As I was connecting and disconnecting the USB plug several times into different USB slots as usual to try and have the board recognized, something new came up. Suddenly the LED that indicates the board is ON wasn’t on anymore, and it seems like some parts of the board are heating more than they should. After disconnecting and reconnecting the power supply, the LED is still not working, and windows won’t recognize the board at all when I plug the USB in. I suspect something very bad might have happened to my board, and I have no idea why! Has this ever happened before? Is there anything I can do to identify the problem, i.e. something I can measure on the board, etc?I try to find the problem,but the measurements tell me that my xem7310 is broken.So can I repair it?
The most common causes of issues with our FPGA modules are:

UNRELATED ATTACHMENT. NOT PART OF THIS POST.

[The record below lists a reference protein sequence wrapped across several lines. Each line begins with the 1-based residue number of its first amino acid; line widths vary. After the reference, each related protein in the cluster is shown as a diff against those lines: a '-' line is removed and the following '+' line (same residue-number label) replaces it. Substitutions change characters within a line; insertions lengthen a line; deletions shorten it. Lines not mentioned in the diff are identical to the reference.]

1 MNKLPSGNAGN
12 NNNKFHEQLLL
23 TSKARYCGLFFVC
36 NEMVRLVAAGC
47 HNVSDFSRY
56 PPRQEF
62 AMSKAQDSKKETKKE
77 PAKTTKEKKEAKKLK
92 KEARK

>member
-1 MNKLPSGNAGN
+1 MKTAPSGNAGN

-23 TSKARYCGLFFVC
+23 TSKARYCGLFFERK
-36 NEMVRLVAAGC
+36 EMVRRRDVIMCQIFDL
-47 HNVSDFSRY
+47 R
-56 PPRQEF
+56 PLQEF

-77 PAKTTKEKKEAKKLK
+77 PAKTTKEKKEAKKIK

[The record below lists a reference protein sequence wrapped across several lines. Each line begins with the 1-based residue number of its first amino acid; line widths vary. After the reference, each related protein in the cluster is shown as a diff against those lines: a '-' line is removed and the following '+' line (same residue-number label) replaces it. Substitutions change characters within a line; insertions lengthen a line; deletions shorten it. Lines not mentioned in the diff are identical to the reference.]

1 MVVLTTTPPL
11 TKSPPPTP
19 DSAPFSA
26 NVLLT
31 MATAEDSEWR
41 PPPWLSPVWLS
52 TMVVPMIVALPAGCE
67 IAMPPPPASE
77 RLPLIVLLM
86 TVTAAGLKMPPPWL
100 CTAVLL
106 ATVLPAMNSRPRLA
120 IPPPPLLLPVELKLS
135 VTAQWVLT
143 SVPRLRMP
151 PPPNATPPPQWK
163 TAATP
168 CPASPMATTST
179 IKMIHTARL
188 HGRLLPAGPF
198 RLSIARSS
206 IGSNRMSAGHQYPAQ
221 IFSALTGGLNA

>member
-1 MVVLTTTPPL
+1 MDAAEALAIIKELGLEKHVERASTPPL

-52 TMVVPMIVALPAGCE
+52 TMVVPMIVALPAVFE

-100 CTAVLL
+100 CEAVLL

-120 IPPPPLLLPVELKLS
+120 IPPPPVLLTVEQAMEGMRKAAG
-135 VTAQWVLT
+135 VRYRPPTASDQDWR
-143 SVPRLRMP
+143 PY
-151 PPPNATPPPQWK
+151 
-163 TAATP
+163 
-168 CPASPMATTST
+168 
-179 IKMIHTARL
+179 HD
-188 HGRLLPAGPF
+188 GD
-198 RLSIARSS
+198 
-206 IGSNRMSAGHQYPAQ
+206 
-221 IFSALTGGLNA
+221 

- ESD exposure
- Incorrect / out-of-spec voltage applied to either a supply input or signal
- Physical contact made to a sensitive power supply circuit / feedback control loop which can cause these devices to essentially “self destruct”
It’s not clear why you had to connect / disconnect USB several times, but this is not a normal situation. It’s possible that this could have exposed the board to an ESD event, but it’s not something we have seen regularly.
Please contact our support team to provide more detail.
Thanks for your reply! I try to measure whether each capacitor is short-circuited, I infer from the measurements that something may be wrong with one of the lines.My question is whether there is a way to fix the problem caused by excessive voltage.And,how can I contact with your support team.Thank you again.
Excessive voltage typically destroys the components it is applied to and can, in some cases, destroy downstream components as well. The XEM7310 has over-voltage protection on the power input, but there are limits to this as well.
We’ve also had a number of XEM7310 failures when people put their fingers / thumbs in areas where sensitive power supply feedback circuits are.
Pro Tip: Don’t ever touch a powered circuit unless you know exactly what’s there and have a very good reason for doing so.
So is there any way I can repair it?Can I contact the regional agent to repair it?